Choosing water for making tea


For general/other topics related to tea.

Re: Choosing water for making tea

Postby JBaymore » Apr 24th, '14, 11:04

Ursinos wrote:........just cause it's more expensive, it tastes better....... (


Everybody knows THAT!

And I saved 15% in 15 minutes........ ah... nevermind. :wink:

I do have to say that (IMO) nothing makes better water for matcha than the cast iron Japanese Chagama I have for tea ceremony use. Same matcha, water prepered in different heaters of various sorts....... the Chagama wins hands down. Has to be the trace iron ions it picks up there.

best,

..............john
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Re: Choosing water for making tea

Postby MEversbergII » Apr 24th, '14, 11:43

No, I totally get you! I was also really skeptical in the beginning.

When I grew up and first got into loose tea, it was good well water. When I moved downtown, I tried making tea as usual, figuring municipal water wasn't really all that different. Wasted quite a bit of leaves trying to figure out how I managed to make it so bitter. I've moved since then, but not far so it is the same municipal water. Just kept in the habit of getting jugs.

The brand my local CVS carries is a bit harder than the rest; using it in my measuring cups leaves a white powdery coating which I don't mind at all. Differences in tea making appear to be minimal between the brands, though I haven't done a serious analysis.

For the Gerolsteiner mineral water, it certainly is more appealing. Pretty high in mg, especially compared to tap. I'm the only guy I know who can drink it - everyone else thinks it is too hard. Me, I like my minerals...mix it 1:1 with lemon juice and I have a good time.

M.
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Re: Choosing water for making tea

Postby Tead Off » May 20th, '14, 05:02

Muadeeb wrote:I buy alkaline water from an aquifer located about 30 minutes away here in San Diego, 15 gallons at a time. it's about 8.3 pH and I can tell the difference between it and the local R.O. water dispenser at the gas station by my house. There's quite a difference in price ($3.50 for 5 gallons vs. $1 for 5 gallons) but since it makes up 99% of the tea, I don't mind spending the extra money.

I'm curious about the high ph of the water you're using. IME, the high ph waters worked well for teas like Sencha and other greens, maybe the occasional puerh, but did not work well for oolongs and black teas. What's is your experience telling you?
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Postby Muadeeb » May 25th, '14, 23:08

pH is about 8.3 and I think it helps all teas. I can tell the difference between this and regular r.o. water, so to me it's worth the extra drive and cost.
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Re:

Postby Tead Off » May 27th, '14, 01:49

Muadeeb wrote:pH is about 8.3 and I think it helps all teas. I can tell the difference between this and regular r.o. water, so to me it's worth the extra drive and cost.

RO water is not good for tea, in general. What I was asking is if you had any hands on experience comparing the 8.3ph water and other good mineral waters around 7ph. For me, there is a big difference, and I wouldn't use a high ph water for oolongs and many other teas.
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Postby Muadeeb » Jun 11th, '14, 18:51

No, I don't have experience with other mineral waters or bottled waters. All I know is that this is better water than San diego tap and Brita filtered. I am actually in Cleveland right now visiting family and I brought one of my favorite Lishan Oolong's from red blossom and my green oolong pot with me. I brewed it this morning with tap water and it tasted flat. No sweetness or complexity at all.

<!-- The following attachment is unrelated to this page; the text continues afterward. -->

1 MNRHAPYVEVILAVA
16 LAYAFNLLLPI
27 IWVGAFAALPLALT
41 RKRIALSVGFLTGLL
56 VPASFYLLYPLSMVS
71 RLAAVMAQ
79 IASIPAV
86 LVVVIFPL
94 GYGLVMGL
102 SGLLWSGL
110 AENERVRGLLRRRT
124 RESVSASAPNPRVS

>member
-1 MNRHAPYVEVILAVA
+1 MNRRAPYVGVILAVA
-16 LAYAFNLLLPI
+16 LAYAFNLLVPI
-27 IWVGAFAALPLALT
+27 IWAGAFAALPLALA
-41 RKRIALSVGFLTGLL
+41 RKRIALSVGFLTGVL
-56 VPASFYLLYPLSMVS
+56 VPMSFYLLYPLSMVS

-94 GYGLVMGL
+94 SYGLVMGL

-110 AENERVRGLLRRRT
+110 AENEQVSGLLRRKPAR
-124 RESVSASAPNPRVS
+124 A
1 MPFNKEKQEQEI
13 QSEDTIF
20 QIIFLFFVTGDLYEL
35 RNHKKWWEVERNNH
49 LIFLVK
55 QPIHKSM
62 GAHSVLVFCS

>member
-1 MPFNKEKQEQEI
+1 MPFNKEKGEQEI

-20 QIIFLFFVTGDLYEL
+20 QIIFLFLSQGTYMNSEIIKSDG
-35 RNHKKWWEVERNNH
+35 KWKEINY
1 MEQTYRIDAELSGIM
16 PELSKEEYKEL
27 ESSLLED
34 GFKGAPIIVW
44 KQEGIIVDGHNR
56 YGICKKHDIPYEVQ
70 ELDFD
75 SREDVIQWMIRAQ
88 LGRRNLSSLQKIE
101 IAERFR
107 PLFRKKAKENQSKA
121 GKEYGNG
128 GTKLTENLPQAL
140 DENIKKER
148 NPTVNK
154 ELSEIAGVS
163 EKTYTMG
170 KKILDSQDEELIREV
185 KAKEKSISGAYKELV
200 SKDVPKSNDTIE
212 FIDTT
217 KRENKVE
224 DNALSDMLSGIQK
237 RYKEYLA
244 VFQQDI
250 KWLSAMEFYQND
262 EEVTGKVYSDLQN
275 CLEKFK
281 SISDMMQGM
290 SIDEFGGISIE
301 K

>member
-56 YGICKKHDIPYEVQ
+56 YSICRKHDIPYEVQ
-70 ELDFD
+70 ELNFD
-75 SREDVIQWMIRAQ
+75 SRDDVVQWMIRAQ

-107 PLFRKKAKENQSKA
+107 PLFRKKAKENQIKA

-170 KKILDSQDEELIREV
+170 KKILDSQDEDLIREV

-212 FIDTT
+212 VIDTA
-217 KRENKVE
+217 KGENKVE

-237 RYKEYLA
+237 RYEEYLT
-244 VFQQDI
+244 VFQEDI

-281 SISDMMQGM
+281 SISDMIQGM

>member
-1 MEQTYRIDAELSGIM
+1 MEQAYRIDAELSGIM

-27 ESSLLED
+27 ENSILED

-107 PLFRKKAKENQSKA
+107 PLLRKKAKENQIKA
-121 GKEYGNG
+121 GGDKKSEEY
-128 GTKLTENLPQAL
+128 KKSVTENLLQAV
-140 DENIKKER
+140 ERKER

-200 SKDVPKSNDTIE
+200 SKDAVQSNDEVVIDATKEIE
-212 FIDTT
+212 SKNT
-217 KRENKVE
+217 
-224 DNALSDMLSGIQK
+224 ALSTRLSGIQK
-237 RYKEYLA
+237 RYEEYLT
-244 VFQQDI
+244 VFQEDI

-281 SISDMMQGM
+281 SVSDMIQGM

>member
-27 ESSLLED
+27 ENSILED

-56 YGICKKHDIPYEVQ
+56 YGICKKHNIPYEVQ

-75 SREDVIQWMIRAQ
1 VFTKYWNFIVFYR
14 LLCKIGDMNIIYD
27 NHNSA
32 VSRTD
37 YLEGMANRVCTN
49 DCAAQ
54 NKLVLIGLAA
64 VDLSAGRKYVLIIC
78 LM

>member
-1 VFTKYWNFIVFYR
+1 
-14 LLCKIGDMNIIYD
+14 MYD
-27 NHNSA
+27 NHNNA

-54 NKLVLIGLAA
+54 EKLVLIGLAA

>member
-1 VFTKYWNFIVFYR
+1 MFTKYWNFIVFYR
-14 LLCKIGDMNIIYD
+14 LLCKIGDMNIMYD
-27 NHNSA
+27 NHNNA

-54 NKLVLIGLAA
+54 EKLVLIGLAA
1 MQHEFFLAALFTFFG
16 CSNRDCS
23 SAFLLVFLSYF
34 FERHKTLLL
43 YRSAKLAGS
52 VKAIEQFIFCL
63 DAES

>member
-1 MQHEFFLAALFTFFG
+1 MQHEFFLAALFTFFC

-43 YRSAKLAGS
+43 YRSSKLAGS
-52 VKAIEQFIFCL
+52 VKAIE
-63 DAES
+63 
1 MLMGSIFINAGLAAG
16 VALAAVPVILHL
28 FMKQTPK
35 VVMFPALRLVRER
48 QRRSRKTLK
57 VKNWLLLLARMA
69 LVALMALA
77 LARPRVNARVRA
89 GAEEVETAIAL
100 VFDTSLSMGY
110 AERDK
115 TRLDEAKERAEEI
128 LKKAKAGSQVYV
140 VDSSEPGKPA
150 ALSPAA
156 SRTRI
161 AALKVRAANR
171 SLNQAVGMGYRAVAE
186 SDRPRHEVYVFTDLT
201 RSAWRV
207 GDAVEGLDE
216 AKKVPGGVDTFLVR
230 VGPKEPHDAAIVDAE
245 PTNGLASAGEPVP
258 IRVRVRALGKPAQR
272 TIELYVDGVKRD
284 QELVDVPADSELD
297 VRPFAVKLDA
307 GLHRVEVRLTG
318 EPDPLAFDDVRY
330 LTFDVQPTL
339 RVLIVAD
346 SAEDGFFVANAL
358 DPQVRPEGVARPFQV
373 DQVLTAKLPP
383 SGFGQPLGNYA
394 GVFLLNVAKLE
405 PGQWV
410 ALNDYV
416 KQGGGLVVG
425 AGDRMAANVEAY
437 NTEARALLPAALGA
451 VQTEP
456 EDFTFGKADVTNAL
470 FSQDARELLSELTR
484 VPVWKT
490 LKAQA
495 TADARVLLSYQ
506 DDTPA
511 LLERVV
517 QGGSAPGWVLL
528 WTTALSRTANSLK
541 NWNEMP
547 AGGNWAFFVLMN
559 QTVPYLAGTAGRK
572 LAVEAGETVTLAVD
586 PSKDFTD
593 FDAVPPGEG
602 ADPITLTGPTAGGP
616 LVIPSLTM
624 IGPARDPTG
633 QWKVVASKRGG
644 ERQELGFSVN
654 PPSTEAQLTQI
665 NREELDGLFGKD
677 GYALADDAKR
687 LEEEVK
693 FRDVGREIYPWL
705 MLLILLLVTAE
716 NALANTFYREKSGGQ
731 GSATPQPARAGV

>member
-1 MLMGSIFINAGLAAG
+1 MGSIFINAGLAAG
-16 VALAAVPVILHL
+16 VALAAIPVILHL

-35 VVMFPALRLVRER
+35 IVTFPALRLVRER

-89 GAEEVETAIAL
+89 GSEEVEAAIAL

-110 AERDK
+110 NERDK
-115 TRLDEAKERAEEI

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Re:

Postby Tead Off » Jun 17th, '14, 02:47

Muadeeb wrote:No, I don't have experience with other mineral waters or bottled waters. All I know is that this is better water than San diego tap and Brita filtered. I am actually in Cleveland right now visiting family and I brought one of my favorite Lishan Oolong's from red blossom and my green oolong pot with me. I brewed it this morning with tap water and it tasted flat. No sweetness or complexity at all.

I gave up using a Brita filter some years ago. It lowered my tap water ph which was 7, to less than 6.
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Re: Choosing water for making tea

Postby Wout » Jun 17th, '14, 08:27

I use a special osmotic water filter that is directly connected too my normal 'pipe' water. It clears the water more then the Mont Roucous or Spa reine (both very clear water) i would otherwise use .If your interested i can look up how its exactly called.
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Re: Choosing water for making tea

Postby chrl42 » Aug 1st, '14, 11:37

I recently got interested in this...

I think this pH thingy is a thing for green tea..because I heard once the water is boiled, it turns automatically alkaline :)


I didn't notice it much, but I've found the water do play an important role when brewing green (the tea I drink most recently).

Here in China, I drink mostly Nongfu spring. It's the water from Zhejiang's Qiandaohu lake..a huge beautiful lake..the pH is around 7.0~7.2

Kangshifu bottle is somewhat cheaper...it's made from filtered tap water then the minerals are added. The pH is the lowest in China..is less than 6. It brews Puerh very well nonetheless.

Evian is super expensive in China...pH is around 7.1

My favorite is Kunlunshan..kinda expensive. It's from snow mountain of Tibet and Xinjiang area. The pH is 7.1 I heard.

Then there's Korean Samdasoo..volcanic water from Mt.Hala...pH is around 7.7...currently my favorite for Yancha.


dunno much about western brands :?
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